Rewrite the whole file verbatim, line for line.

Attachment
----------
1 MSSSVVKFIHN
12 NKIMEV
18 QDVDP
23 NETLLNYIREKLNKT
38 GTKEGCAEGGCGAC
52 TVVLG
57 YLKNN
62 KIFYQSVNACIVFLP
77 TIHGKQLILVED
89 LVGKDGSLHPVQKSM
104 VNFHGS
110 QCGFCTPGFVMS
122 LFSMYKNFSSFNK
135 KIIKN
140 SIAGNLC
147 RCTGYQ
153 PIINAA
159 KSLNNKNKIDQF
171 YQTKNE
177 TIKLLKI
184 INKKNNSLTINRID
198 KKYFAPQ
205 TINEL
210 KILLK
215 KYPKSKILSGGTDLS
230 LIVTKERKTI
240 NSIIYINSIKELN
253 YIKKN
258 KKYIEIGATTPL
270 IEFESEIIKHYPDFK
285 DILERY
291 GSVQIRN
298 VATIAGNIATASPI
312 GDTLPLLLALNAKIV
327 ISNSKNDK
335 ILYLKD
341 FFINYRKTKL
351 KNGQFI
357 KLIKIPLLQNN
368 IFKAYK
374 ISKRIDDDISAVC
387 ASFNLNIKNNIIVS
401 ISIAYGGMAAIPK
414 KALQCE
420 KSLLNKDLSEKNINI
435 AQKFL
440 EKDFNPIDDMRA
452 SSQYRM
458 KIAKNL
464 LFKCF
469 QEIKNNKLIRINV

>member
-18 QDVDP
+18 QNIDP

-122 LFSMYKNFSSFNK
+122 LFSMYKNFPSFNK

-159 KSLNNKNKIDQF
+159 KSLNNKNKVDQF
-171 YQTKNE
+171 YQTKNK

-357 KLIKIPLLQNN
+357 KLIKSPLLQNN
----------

1 MSSSVVKFIHN
12 NKIMEV
18 QDVDP
23 NETLLNYIREKLNKT
38 GTKEGCAEGGCGAC
52 TVVLG
57 YLKNN
62 KIFYQSVNACIVFLP
77 TIHGKQLILVED
89 LVGKDGSLHPVQKSM
104 VNFHGS
110 QCGFCTPGFVMS
122 LFSMYKNFSSFNK
135 KIIKN
140 SIAGNLC
147 RCTGYQ
153 PIINAA
159 KSLNNKNKIDQF
171 YQTKNE
177 TIKLLKI
184 INKKNNSLTINRID
198 KKYFAPQ
205 TINEL
210 KILLK
215 KYPKSKILSGGTDLS
230 LIVTKERKTI
240 NSIIYINSIKELN
253 YIKKN
258 KKYIEIGATTPL
270 IEFESEIIKHYPDFK
285 DILERY
291 GSVQIRN
298 VATIAGNIATASPI
312 GDTLPLLLALNAKIV
327 ISNSKNDK
335 ILYLKD
341 FFINYRKTKL
351 KNGQFI
357 KLIKIPLLQNN
368 IFKAYK
374 ISKRIDDDISAVC
387 ASFNLNIKNNIIVS
401 ISIAYGGMAAIPK
414 KALQCE
420 KSLLNKDLSEKNINI
435 AQKFL
440 EKDFNPIDDMRA
452 SSQYRM
458 KIAKNL
464 LFKCF
469 QEIKNNKLIRINV

>member
-18 QDVDP
+18 QNIDP

-122 LFSMYKNFSSFNK
+122 LFSMYKNFPSFNK

-159 KSLNNKNKIDQF
+159 KSLNNKNKVDQF
-171 YQTKNE
+171 YQTKNK

-357 KLIKIPLLQNN
+357 KLIKSPLLQNN